How to improve teaching and lift student performance
Published by The Sydney Morning Herald, Saturday 5 October
It’s tough being a teacher. Stop sniggering – I’m serious.
For one thing, there’s the incessant swipes at your professionalism and worth: “Those who can, do. Those who can’t, teach.” That sort of thing.
Then there’s the lack of understanding about how complex great teaching is. Diagnosing why a student hasn’t grasped a certain concept, and how to get them to experience that lightbulb moment, is no easy task. It might require revisiting a related topic from six months ago, or two years ago, or a related skill from another subject area. Great teaching requires deep analytical skills and a sophisticated understanding of the subject matter, how to teach it, and how the mind works.
But there’s a fundamental problem in how teachers in Australia are supported to do their jobs today. Governments of all colours and over many years have left gaping holes in teacher support, stemming from the way the teacher workforce is organised.
Our best teachers are not given the day job of helping other teachers to improve. This means our current teacher workforce is less effective than it should be. It also pushes Australia’s best and brightest young people away from a career in teaching, as shown by a recent Grattan Institute survey of almost 1000 young people with an ATAR of more than 80. And it helps explain why Australian school students are falling behind their overseas peers in international tests on maths, reading and science.
Individual teachers aren’t to blame: they are undervalued and overworked. The real problem is that government policies in Australia place too little value on the development and mastery of teachers’ skills. Until this changes, we cannot claim to truly value teaching expertise.
A new report by the NSW Auditor-General has exposed major flaws in the way the NSW department monitors and ensures teaching quality in schools. Other states are likely to be similar.
A big issue – one the Auditor’s report only touches on lightly – is the lack of key workforce structures to ensure consistent high-quality teaching. In too many schools, it is no one’s day job to demonstrate high-quality teaching in practice or give meaningful feedback to teachers on how to get there.
Education departments offer no shortage of “high-quality teaching” definitions on paper. Teachers can turn to the national teaching standards or multiple frameworks and performance documents used in schools. But these documents are full of intangibles. There are too few specifics. And there is no one in the current workforce structure who has the dedicated time and role to enact them in daily practice to show, for example, why one lesson plan in maths might work better than another.
The best teachers are not sufficiently allocated the time, roles or skills to help other teachers improve. Teachers who have really mastered specific aspects of teaching, say in their subject area, or a specific skill-like assessment, continue to work behind the four walls of their classrooms, with little mandate to drive real improvement more broadly.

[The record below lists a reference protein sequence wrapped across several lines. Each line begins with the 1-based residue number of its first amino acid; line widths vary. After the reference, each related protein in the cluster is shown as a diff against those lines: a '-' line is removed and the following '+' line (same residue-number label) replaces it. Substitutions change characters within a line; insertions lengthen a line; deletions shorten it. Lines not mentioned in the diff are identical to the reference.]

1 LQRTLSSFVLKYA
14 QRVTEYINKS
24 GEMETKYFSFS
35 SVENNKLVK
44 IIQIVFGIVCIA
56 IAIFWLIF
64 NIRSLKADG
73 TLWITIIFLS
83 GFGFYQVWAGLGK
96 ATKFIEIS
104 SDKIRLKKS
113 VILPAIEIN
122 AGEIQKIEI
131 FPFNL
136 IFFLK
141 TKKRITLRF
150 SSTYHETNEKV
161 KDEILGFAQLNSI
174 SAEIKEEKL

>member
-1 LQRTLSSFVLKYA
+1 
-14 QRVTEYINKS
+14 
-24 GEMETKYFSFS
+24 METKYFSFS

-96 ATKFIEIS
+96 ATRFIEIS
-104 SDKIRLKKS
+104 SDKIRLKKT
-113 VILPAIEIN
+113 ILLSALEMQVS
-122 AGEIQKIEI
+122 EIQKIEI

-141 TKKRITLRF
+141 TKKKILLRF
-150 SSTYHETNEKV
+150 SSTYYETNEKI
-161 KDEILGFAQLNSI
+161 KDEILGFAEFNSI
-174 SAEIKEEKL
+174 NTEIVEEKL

To give credit where it’s due, the NSW government has heavily and successfully invested in coaching and mentoring programs targeted at certain schools, particularly in the narrow but vital learning areas of literacy and numeracy. But targeted programs can leave a patchwork quilt of teacher development and improvement.
A much more universal system of teacher development is needed. Coaching and mentoring must be baked into career structures, so that teacher development is not left to chance. Efforts have been made to do this by accrediting outstanding teachers as Highly Accomplished and Leading Teachers (HALTs). But the daily roles of HALTs to help drive teaching quality are often unclear.
Australia needs to learn from the world’s best. In high-performing school systems such as Shanghai and Singapore, an elite cohort of specialist teachers sets the direction for effective practice. They are experts in their subject areas, with deep content knowledge in their domains so they can get specific.
Here’s what Australia should do. First, we should create two new roles for our best teachers, with clearer responsibilities for helping other teachers improve – and with good salaries in recognition of their specialist expertise and extra responsibilities.
New “instructional specialists” would help lead teaching instruction in their own school, splitting their time between teaching students and supporting other teachers. About 5 to 8 per cent of the workforce would become instructional specialists, and they would be paid well: about $40,000 more than the highest rate for standard teachers.
New “master teachers” would work across schools, supporting, developing, and overseeing instructional specialists, so that there is consistency across schools. They are the pedagogical leaders in their subject or area of expertise – not simply generalists in teaching and learning – and would seek to improve teaching practice in their niche area.
Master teachers would be a select elite: only about 0.5 per cent of the workforce. And they would be paid accordingly: about $80,000 more than the top rate for standard teachers.
Recent reforms are moving the NSW education system in the right direction, but they need to go further. By contrast, our reforms have a much greater focus on subject expertise, a new mediating layer of master teachers who are leaders of their subjects at a sub-regional or district level to give greater consistency across schools, and coaching roles are set within career structures to reduce the over-reliance on targeted programs.
A workforce redesign should be a national imperative. It would make teaching more rewarding and respected. It would lift the quality of teaching across the whole workforce.
And it might even make being a teacher a bit easier too.